Two Techniques to Introduce the Mindfulness of Yoga Into Your Work Life

The human mind is a noisy place.  If the volume cranks up into uncomfortable decibels or the noise is coming from too many sources it’s easy to go from feeling fine to overwhelmed to stuck to shutting down.  Mindfulness is, in essence, the practice of quieting that noise and filling it with simple awareness.  Doing this provides a calm, neutral space to account for everything swirling around you and find a grounded center from which to get through it. It’s a practice that invites more gratitude, compassion, and peace into your life.

This is a busy season for our restaurants – extra demands will be made of you not just physically but mentally and emotionally as well.  What practices or strategies do you have in place to take care of yourself?  If you need some or you’re looking to broaden your repertoire,  check out these tips for bringing mindfulness into your day-to-day from Vestalia’s Marketing Director (and resident yoga teacher) Rachael Crew.

 

Two Techniques to Introduce the Mindfulness of Yoga Into Your Work Life

by Rachael Crew, Marketing Director at Vestalia Hospitality, 6/12/19

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When I first started practicing yoga, it was purely for physical exercise, and over time my relationship with it has evolved. As I learn and grow, I continue to find myself surprised and delighted at how often my practice leaps off the mat and lands in my daily life. Here are two yoga takeaways I find myself using often.

Tune In and Notice

The first several minutes of a yoga class is called integration, it’s the time when students acknowledge what they showed up with and set aside external factors that don’t serve them as they move into a more mindful headspace. For me, that looks like noticing the physical space – the sounds, smells and air in the room and how my physical body is feeling that day. Then, I tune in to my mental and emotional state by taking note of how I feel and what thoughts are vying for my attention. Just noticing what’s present without assigning value and making the decision to set it aside is an important and powerful exercise.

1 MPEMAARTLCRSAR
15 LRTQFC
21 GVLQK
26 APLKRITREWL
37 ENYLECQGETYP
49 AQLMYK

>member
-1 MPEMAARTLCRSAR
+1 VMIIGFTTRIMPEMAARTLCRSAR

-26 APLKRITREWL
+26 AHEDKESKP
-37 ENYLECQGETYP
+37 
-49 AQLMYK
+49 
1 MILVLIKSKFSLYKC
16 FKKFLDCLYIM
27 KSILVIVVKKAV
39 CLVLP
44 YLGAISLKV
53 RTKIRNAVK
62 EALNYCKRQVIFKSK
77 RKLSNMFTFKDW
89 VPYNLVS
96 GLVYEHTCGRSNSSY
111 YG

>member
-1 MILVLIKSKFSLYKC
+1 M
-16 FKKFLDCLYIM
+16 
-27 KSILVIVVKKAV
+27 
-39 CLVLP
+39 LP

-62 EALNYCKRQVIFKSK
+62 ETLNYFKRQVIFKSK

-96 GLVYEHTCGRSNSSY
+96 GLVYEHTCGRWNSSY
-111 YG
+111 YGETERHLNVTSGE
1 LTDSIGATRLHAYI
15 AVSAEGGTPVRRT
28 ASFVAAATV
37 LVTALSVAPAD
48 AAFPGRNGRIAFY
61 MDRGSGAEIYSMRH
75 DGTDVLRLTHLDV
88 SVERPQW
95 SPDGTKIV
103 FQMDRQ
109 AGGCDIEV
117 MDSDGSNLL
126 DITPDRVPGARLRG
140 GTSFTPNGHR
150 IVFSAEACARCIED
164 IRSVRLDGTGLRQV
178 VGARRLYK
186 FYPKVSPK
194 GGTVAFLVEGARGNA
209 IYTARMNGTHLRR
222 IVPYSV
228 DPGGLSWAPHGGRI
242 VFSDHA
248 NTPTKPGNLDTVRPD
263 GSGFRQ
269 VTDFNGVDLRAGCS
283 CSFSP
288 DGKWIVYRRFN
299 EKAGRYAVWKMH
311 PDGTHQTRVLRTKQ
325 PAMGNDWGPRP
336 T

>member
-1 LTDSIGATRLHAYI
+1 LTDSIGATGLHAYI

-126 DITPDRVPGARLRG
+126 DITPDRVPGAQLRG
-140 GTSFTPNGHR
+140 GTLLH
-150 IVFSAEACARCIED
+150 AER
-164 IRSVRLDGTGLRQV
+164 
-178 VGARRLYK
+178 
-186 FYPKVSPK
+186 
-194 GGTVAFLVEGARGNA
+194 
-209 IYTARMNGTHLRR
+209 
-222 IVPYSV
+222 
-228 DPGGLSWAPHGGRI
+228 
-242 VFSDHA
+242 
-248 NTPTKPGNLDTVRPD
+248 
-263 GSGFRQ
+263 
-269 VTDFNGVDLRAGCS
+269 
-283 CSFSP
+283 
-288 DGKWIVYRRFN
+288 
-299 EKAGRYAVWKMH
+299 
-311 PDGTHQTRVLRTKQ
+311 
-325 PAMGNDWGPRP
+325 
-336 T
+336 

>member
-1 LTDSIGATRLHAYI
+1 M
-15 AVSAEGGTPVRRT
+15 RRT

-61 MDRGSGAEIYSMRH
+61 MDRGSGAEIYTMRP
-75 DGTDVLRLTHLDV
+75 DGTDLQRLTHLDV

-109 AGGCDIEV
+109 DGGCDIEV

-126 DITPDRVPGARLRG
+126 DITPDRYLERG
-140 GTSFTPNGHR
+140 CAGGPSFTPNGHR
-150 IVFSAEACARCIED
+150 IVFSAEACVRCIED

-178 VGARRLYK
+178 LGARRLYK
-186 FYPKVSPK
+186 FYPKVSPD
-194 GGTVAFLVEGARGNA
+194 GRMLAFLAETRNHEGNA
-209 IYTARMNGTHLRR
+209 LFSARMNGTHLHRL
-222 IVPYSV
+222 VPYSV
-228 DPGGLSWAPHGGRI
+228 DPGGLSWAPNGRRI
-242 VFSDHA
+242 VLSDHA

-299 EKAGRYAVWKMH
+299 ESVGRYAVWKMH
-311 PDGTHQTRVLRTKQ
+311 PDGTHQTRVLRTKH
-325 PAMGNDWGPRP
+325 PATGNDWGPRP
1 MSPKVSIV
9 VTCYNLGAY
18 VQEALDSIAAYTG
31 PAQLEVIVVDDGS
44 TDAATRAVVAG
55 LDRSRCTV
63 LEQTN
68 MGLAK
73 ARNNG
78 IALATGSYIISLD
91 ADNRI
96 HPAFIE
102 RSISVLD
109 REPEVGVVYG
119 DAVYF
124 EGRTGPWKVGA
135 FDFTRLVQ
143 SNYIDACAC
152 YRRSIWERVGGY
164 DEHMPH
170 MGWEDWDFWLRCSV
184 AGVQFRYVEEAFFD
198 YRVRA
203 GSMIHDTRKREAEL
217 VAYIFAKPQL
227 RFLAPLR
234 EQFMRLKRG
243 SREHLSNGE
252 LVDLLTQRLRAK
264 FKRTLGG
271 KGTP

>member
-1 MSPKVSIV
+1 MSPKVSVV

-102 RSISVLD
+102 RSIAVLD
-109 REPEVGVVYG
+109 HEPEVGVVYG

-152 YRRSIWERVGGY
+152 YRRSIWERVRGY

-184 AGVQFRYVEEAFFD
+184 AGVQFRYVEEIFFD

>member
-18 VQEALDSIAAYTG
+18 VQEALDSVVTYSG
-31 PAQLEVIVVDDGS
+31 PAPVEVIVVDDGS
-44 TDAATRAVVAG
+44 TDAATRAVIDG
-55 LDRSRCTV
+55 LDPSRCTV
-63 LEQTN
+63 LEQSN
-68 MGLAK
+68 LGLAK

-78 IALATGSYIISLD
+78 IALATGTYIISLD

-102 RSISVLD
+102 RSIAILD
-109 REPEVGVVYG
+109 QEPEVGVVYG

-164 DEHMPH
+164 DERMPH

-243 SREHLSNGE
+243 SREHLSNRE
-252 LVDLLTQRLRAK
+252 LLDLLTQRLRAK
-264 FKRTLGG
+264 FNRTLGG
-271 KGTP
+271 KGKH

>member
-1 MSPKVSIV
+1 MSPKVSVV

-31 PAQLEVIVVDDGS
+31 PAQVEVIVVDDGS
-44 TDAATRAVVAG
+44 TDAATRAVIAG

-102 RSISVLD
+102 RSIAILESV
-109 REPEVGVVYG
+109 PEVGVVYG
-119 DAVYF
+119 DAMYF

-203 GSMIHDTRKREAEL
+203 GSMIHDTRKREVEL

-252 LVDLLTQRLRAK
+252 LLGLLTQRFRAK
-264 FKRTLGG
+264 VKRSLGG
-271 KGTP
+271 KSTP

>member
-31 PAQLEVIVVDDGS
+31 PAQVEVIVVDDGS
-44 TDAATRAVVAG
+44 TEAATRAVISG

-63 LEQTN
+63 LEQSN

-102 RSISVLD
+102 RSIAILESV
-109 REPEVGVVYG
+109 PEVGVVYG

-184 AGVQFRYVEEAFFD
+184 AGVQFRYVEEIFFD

In the workplace, the idea of tuning in and noticing can look different from day to day. Somedays it might mean taking a pause to observe your team’s energy so you can meet them where they’re at. Or maybe you pause to notice external factors and how they’re affecting the workspace. Is there something you as a leader can stop and take note of in order to create a more positive environment for the team?

 

Just Breathe

Yoga, at its core, is a breath exercise. The breath is one of our body’s most powerful tools, yet it’s easily taken for granted since it happens unconsciously. What happens when you breathe on purpose, rather than letting your body take over? A mindful breath is used during yoga to hold and deepen postures, to carry one through a stressful challenge and to recover and feel grounded on the other side of challenge.

Breath can be used similarly in the workspace. Feeling the stress of a busy night? Trying to move past a challenging encounter? Maybe you’re just feeling flustered and need to reground and reset? Step into the cooler and try this simple 1-minute breath exercise:

1. Take a deep breath in through your nose for 4 counts
2. Hold your breath for 4 counts
3. Slowly exhale through your mouth for 6 counts
4. Repeat 3 times

Practicing focused, mindful breathing can help you navigate through the twists and turns that get thrown at you – whether it’s conflict with a colleague, a persnickety guest, or a day where you’re just feeling a little off. I personally use this exercise when I’m feeling anxious – in fact, I go through a round or two of this 4-4-6 breathing before each and every yoga class I teach to temper my nerves. It creates a space for me to pause, reset and mindfully decide how I’m going to show up.

 

To wrap it all up, here’s yet another nugget of yoga wisdom: Try it on! You need not be a yogi to use these practices in your life so be open and give them a try.  Maybe they resonate with you, maybe not. Take what serves you and leave the rest. Namaste.

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